# Changeset 888

Ignore:
Timestamp:
Feb 4, 2011, 4:39:15 PM (9 years ago)
Message:

Tighten section 3

Location:
docs/EuroPar2011
Files:
3 edited

### Legend:

Unmodified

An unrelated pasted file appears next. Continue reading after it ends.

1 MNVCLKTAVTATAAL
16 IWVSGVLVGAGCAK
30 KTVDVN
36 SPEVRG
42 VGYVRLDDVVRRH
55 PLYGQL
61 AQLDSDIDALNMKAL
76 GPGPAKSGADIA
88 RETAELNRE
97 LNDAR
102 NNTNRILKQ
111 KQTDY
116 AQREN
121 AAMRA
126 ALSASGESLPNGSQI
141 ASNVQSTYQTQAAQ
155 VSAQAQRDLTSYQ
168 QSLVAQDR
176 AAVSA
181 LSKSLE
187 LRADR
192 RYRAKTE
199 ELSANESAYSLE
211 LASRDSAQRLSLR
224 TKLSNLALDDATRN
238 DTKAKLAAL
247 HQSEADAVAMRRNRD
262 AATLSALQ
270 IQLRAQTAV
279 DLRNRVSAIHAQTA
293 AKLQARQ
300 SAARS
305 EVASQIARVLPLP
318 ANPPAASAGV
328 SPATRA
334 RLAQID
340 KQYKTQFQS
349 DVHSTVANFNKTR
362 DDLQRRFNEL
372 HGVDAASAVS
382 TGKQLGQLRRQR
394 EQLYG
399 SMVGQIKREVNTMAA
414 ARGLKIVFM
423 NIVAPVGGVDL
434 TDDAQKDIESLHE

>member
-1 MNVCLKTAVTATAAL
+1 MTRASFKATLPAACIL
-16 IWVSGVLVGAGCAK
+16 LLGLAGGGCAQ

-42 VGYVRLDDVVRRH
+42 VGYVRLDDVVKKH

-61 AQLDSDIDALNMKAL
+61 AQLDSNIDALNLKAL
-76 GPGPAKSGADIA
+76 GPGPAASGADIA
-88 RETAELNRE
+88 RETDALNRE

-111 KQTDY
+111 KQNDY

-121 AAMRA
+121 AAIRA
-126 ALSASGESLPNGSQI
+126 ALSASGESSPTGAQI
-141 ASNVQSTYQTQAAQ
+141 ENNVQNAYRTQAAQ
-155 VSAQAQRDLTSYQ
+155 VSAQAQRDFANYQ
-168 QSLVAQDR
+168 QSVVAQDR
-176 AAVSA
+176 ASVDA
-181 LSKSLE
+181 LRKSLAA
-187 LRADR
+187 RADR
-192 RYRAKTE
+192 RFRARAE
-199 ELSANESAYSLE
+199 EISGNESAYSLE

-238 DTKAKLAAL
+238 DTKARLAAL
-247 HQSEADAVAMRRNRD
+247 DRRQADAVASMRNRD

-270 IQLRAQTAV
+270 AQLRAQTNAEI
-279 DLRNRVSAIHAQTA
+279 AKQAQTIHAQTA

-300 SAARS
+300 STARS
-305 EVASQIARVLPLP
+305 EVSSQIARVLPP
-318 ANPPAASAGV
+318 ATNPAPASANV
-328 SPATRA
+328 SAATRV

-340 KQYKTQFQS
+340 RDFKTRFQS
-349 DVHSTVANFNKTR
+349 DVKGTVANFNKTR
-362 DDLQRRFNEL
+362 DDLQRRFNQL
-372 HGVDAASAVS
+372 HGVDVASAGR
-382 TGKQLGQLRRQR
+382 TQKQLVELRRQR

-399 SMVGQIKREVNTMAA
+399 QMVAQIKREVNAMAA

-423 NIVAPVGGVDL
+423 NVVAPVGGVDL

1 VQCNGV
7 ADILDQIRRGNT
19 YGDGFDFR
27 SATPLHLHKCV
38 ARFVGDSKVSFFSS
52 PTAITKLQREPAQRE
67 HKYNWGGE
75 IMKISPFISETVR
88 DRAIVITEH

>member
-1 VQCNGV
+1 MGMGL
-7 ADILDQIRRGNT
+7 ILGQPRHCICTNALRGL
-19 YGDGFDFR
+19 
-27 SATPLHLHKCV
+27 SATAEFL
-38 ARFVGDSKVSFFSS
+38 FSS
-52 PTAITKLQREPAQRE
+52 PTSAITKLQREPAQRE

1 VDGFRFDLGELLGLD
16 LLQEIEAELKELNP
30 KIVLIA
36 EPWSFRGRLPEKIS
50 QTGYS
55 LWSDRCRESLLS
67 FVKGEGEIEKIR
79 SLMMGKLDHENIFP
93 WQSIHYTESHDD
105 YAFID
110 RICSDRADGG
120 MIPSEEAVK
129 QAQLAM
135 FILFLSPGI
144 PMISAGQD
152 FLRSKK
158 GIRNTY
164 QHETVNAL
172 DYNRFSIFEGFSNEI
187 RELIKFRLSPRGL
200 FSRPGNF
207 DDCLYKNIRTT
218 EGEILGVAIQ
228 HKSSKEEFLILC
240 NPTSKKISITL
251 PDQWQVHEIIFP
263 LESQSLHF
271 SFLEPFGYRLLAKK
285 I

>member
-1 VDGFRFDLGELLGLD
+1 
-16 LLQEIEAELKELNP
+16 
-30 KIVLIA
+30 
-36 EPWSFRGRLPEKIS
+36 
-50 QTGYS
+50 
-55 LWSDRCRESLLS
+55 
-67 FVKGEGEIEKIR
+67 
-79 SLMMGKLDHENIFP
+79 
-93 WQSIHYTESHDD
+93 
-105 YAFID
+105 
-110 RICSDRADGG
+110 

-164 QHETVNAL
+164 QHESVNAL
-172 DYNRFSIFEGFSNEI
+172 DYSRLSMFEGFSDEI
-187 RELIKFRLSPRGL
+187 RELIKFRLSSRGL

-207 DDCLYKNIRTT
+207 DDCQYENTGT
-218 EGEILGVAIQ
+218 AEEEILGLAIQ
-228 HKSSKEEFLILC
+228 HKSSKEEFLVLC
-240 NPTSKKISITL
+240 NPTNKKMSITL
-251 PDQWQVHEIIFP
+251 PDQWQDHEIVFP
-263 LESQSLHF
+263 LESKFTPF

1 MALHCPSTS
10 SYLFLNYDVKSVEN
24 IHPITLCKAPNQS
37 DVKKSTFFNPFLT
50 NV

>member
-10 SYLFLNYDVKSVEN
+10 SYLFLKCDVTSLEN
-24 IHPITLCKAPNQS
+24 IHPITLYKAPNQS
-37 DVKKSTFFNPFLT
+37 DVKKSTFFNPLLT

r885 \section{Parsing and Error Streams} \section{XML Scanning and Parsing} \label{sec:errorstream} Now consider how the parallel scanning primitive can be applied to the following problem: parse all occurrences of XML decimal character references according to the grammar of Figure \ref{fig:decrefgrmr} and identify any errors.  This grammar is simplified to omit other forms of XML reference including hexadecimal character references as well as general entity references. For the time being, we assume that our XML documents contain only the decimal references and no other use of the \verb:&:'' character. We now consider how the parallel scanning primitive can be applied to the following problems in scanning and parsing of XML structures:  (1) parallel scanning of XML decimal character references, and (2) parallel parsing of XML start tags. The grammar of these structures is shown in Figure \ref{fig:xmlgrmr}. \begin{figure}[tbh] \begin{tabular}{rcl} DecRef & ::=   &        '\verb:&#:' Digit+ '\verb:;:'  \\ Digit  & ::=   &         \verb:[0-9]: Digit  & ::=   &         \verb:[0-9]:\\ STag         &  ::=   &        '\verb:<:' Name (WS  Attribute)* WS? '\verb:>:'  \\ Attribute & ::=   &        Name WS? '=' WS? AttValue \\ AttValue  &           ::=   &        \verb:":' \verb:[^<"]*: \verb:":' $|$ \verb:':'' \verb:[^<']*: \verb:':'' \\ %DQuoted & ::= & \verb:[^<"]*:  \\ %SQuoted & ::= & \verb:[^<']*: \end{tabular} \end{center} \caption{Grammar of Decimal Character References} \label{fig:decrefgrmr} \caption{XML Grammar: Decimal Character References and Start Tags} \label{fig:xmlgrmr} \end{figure} \begin{figure}[b] \begin{center} \begin{tabular}{l@{}lr}\\ \multicolumn{2}{l}{source data $\vartriangleright$} & \verb-ϒ-&9;--&#;-- !-\\ $M_0$ &                                  & \verb.1......1....1....1.....\\ $M_1$ & $= n(M_0)$                      & \verb..1......1....1....1....\\ $E_0$ & $= M_1 \wedge \neg$\verb:[#]:  & \verb.........1..............\\ $M_2$ & $= n(M_1 \wedge \neg E_0)$     & \verb...1...........1....1...\\ $E_1$ & $= M_2 \wedge \neg D$          & \verb...............1........\\ $M_3$ & $= s(M_2 \wedge \neg E_1, D)$  & \verb......1...............1.\\ $E_2$ & $= M_3 \wedge \neg$\verb:[;]: & \verb......................1.\\ $M_4$ & $= M_3 \wedge \neg E_2$        & \verb......1.................\\ $E$  & $= E_0 \, | \, E_1 \, | \, E_2$  & \verb.........1.....1......1. \end{tabular} \end{center} \caption{Parsing Decimal References} \label{fig:decref} \end{figure} indicating the positions of all detected errors. \begin{figure}[tbh] \begin{center} \begin{tabular}{l@{}lr}\\ \multicolumn{2}{l}{source data $\vartriangleright$} & \verb-ϒ-&9;--&#;-- !-\\ $M_0$ &                                  & \verb.1......1....1....1.....\\ $M_1$ & $= n(M_0)$                      & \verb..1......1....1....1....\\ $E_0$ & $= M_1 \wedge \neg$\verb:[#]:  & \verb.........1..............\\ $M_2$ & $= n(M_1 \wedge \neg E_0)$     & \verb...1...........1....1...\\ $E_1$ & $= M_2 \wedge \neg D$          & \verb...............1........\\ $M_3$ & $= s(M_2 \wedge \neg E_1, D)$  & \verb......1...............1.\\ $E_2$ & $= M_3 \wedge \neg$\verb:[;]: & \verb......................1.\\ $M_4$ & $= M_3 \wedge \neg E_2$        & \verb......1.................\\ $E$  & $= E_0 \, | \, E_1 \, | \, E_2$  & \verb.........1.....1......1. \end{tabular} \end{center} \caption{Parsing Decimal References} \label{fig:decref} \end{figure} \subsection{Marker Stream Initialization} How are marker bitstreams initialized?   In general, One question that may arise is: how are marker bitstreams initialized?   In general, this is an important problem, and dependent on the task at hand. In the XML parsing context, end or empty element tag, and every remaining \verb:&: must be the initial character of a general entity or character reference. These assumptions permit easy creation of marker bitstreams for XML tags and XML entities. \subsection{Parallel Parsing of Sequential Structures} The critical and most interesting application of our parallel parsing techniques to XML is in parsing of the start, end and empty element tags that comprise the core of XML markup. In particular, start tags have an iterative internal structure as shown in the grammar of Figure \ref{fig:stag-grmr}.  After an opening angle bracket and tag name, a tag may have multiple attribute-value pairs with values enclosed in single or double quotes.  Using the bitstream addition technique, our method or character reference. These assumptions permit easy creation of marker bitstreams for XML tags and XML references. The parsing of XML start tags is a richer problem, involving sequential structure of attribute-value pairs as shown in Figure \ref{fig:xmlgrmr}. Using the bitstream addition technique, our method is to start with the opening angle bracket of all tags as the initial marker bitstream for parsing the tags in parallel, $W$ for whitespace characters, and $Q$ for characters permitted within a double-quoted attribute value string. \begin{figure}[tbh] \begin{center} \begin{tabular}{rcl} STag         &  ::=   &        '\verb:<:' Name (WS  Attribute)* WS? '\verb:>:'  \\ Attribute & ::=   &        Name WS? '=' WS? AttValue \\ AttValue  &           ::=   &        \verb:":' \verb:[^<"]*: \verb:":' $|$ \verb:':'' \verb:[^<']*: \verb:':'' \\ %DQuoted & ::= & \verb:[^<"]*:  \\ %SQuoted & ::= & \verb:[^<']*: \end{tabular} \end{center} \caption{Grammar of XML Start Tags} \label{fig:stag-grmr} \end{figure} \begin{figure*}[tbh] $M_{2,8} = s(M_{2,7}, W) \wedge \neg$\verb:[>]: & \verb............................................... \end{tabular} \end{center} \caption{Start Tag Parsing} \label{fig:stag-ex} The parsing process is then illustrated in the remaining rows of the The parsing process is illustrated in the remaining rows of the figure.    Each successive row shows the set of parsing markers as they advance in parallel using bitwise logic and addition. %We can then use the scan function in a manner similar to how it was used in Figure \ref{fig:scan2} to scan through the entire name to %identify its end position. \subsection{Mask Formation with Bitstream Subtraction} %\subsection{Comment, CDATA and Processing Instructions} \label{sec:maskstream} For various purposes in parsing, it may be necessary to introduce {\em mask bitstreams}, streams that identify spans of positions that are to be selected or excluded from processing in some fashion. In the case of XML processing, one important use of mask bitstreams is to filter out those \verb:&: and \verb:<: characters that occur within comments, CDATA sections and processing instructions and hence do not indicate starting marker positions for references or tags, respectively. Each of these has a relatively simple structure comprising primarily specific opening and closing delimiters: \verb;: for comments, \verb:: for CDATA sections and \verb:: for processing instructions.   Processing instructions also have a small amount of internal structure consisting of a name that identifies the target of the processing instruction followed by optional parameter text. The content of each of these items is relatively unconstrained and may contain what appears to be XML markup of other kinds. This makes it impossible to reliably parse all instances of these types of markup using parallel techniques. However, we can still use bitstream addition for the sequential parsing of these items from the beginning of the file.  In this case, instead of initializing a marker bitstream using specific marker symbols found throughout the file, the marker bitstream is initialized with a single 1 bit at the file start position. Nevertheless, parsing of comments, CDATA sections and processing instructions generally proceeds quite quickly in a sequential fashion.   Parsing steps generally involve long scans to an opening delimiter of one of these constructs, followed by further long scans through the content of the comment, CDATA section or processing instruction. \begin{figure*}[tbh] \begin{center} \begin{tabular}{cr}\\ source data $\vartriangleright$ & \verb ]]>.\\ $M_i$ & \verb_1_____________1________________1____________________\\ $M_f$ & \verb____________1____________1_________________________1_\\ $m = n(M_f) - m_i$ & \verb_111111111111__11111111111______11111111111111111111_\\ $M_1 = n(\verb:[<]:) \wedge \neg m$ & \verb____________________________1________________________ \end{tabular} \end{center} \caption{Mask Formation for Comments, CDATA and PI} \label{fig:CtCDPImask} \end{figure*} A single pass scan is made to identify these structures within the document.   Once complete, a mask bitstream of 1 bits is formed to identify the union of the interiors of these structures.   Figure \ref{fig:CtCDPImask} illustrates.   Here, we assume this pass is complete to produce the initial and final positions of these constructs as $M_i$ and $M_f$. Here, $M_i$ is actually the set of upshifted start positions for comments, CDATA sections and processing instructions. Note the upshifting is requires to properly match the delimiter $n(\verb[<]) \wedge \verb[!?]$. $M_f$ is the set of final positions determined by parsing. This then allows the mask bitstream $m$ to be computed by bitstream subtraction.   (To perform the subtraction, imaging reversing $M_i$ and $M_f$ to produce the internal little-endian representation.)   Note that this stream does not allow us to mask out the opening \verb:<: of these constructs themselves.   But we can mask out $n(\verb[<])$ to produce $M_1$ as shown.  However, this is adequate as an initial marker bitstream for tag parsing, as the formation of $M_1 = n(\verb[<])$ is the first step shown in Figure \ref{fig:stag-ex}. \subsection{Python Prototyping} Taking advantage of Python's built-in support for unbounded integers to represent arbitrary-size bitstreams, we have implemented a complete parsing prototype for XML using only bitstream addition, subtraction and bitwise logic. The \verb:ParallelScanThru: operation is a straightforward implementation of the scanning primitive $s$ as shown previously.   The operation $n$ is simply implemented using an upshift operation, while subtraction and bitwise logic are directly supported. We have also used a modified version of this prototype as the input language of an experimental bitstream compiler that we have developed.   This compiler implements the compilation to block-by-block processing presented in Section 5, following. Following the pattern shown here, the remaining syntactic features of XML markup can similarly be parsed with bitstream based methods.   One complexity is that the parsing of comments, CDATA sections and processing instructions must be performed first to determine those regions of text within which ordinary XML markups are not parsed (i.e., within each of these types of construct.   This is handled by first performance the parsing of these structures and then forming a {\em mask bitstream}, that is, a stream that identifies spans of text to be excluded from parsing (comment and CDATA interiors, parameter text to processing instructions). \subsection{Error and Error-Check Bitstreams} %\subsection{Error and Error-Check Bitstreams} Most of the requirements of XML well-formedness checking checking the well-formedness requirements. \subsection{Tag Matching} %\subsection{Tag Matching} Except for empty element tags, XML tags come in pairs with and match tags using an iterative stack-based approach. \subsection{Document Structure} %\subsection{Document Structure} An XML document consists of a single root element with recursively that is quite low for sufficiently sized files. \subsection{Summary} %\subsection{Summary} Overall, parallel bitstream techniques are quite well-suited to